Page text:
For most of the time Don was in Angoram, he was president of the club, and what a monument to decorum and good manners he was, but more than a monument in his organizational abilities in running and directing club activities. He was an example to young government officers who came to the town.

On a recent visit to Angoram, I was impressed with what one of the local leaders said to me about Don. Eva, who we knew in the old days as Ipa, compared the treasury activities in the town today with their own building, and the number of staff most unfavourably with the excellent work Don did as just one person in a small office.

Don’s abilities were obvious for all to see, but he was content to remain in the clerical side of things. Some might say he lacked ambition, perhaps he did. I do know that a member of the House of Assembly had a mind to recommend him for a civil decoration.

Every afternoon after work, he would adjourn to his residence for a cup of tea, served by his faithful mankimasta, Rastus, and a shower. After which he would go to the club, but prior to leaving, Rastus would be instructed about the evening meal that he was to prepare. Before he actually left he might glance at the Observer. He refused to subscribe to the Post-Courier.

At the club, drinks and conversation would go on until about 8 or 9 o’clock. He was never the worst for liquor, and a lot of common sense was talked about the affairs of the station, and the world in general, while all the time smoking cigarettes. After which he would return to his donga, eat his evening meal, and in due course retire to his virtuous couch.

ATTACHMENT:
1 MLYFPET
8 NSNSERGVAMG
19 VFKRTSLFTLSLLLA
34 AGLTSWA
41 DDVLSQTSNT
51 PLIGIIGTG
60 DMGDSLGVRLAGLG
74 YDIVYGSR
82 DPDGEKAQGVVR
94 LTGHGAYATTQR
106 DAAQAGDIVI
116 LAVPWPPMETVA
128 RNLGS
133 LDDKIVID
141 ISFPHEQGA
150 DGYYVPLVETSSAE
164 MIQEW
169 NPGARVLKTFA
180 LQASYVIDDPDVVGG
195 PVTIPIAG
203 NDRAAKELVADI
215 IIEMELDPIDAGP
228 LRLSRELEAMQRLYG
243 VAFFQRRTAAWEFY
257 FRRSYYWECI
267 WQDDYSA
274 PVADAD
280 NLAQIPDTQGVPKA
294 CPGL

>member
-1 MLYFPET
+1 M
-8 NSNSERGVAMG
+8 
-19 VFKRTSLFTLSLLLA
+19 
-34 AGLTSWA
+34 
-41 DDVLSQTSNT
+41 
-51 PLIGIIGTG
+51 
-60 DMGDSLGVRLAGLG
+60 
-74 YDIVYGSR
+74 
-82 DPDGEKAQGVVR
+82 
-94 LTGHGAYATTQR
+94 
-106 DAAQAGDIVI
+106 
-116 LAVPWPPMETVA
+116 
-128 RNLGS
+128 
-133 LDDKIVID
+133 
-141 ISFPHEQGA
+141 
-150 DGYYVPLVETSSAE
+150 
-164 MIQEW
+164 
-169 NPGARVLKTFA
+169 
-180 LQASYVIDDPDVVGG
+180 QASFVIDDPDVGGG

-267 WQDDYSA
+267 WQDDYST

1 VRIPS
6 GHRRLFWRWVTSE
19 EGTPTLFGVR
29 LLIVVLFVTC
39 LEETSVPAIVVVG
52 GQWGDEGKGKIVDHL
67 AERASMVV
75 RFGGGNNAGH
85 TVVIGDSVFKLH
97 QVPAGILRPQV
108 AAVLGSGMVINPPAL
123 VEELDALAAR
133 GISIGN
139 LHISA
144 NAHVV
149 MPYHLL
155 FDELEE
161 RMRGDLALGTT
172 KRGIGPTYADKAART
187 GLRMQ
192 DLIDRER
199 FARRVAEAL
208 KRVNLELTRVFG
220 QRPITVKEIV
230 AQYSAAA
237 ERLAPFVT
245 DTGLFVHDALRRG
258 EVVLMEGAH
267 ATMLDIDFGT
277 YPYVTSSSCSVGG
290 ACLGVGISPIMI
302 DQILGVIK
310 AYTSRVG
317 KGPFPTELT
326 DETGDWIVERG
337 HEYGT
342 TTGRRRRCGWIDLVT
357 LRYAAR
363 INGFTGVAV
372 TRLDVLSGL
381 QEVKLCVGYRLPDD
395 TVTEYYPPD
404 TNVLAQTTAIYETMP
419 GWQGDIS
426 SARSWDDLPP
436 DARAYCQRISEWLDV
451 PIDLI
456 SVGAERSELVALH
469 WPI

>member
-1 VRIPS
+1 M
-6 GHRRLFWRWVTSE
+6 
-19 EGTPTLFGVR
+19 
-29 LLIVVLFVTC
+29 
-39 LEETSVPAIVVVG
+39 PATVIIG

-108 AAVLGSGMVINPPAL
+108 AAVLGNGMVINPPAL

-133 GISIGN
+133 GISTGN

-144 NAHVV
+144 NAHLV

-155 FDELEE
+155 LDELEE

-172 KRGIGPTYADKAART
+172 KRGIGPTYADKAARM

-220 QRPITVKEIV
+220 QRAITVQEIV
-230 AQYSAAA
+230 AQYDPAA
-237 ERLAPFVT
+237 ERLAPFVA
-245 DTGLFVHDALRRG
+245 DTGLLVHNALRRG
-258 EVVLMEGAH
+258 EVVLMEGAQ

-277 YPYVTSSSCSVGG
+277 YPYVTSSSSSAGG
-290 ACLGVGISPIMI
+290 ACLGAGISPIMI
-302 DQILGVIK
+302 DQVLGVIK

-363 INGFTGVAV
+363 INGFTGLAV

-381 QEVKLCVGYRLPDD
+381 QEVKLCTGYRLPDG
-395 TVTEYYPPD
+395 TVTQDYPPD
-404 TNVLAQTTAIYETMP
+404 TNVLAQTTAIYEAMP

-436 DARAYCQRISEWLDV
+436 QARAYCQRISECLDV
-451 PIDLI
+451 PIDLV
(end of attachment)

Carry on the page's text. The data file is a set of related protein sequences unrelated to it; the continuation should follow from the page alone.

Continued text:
If he ever availed himself of the pleasures of the night that were on offer in Angoram, no one knew of it. I suspect, that he didn’t, as it was hardly the thing one would do considering what his sister, the old hag (As Don affectionately called her.) would have thought of such behaviour when on his leaves he returned to Rose Bay to stay with her in Sydney.

Don, I don’t know if you realize how much your friends from the old PNG days miss you. I guess by now a lot of them are with you already, but there are quite a few of us still down here.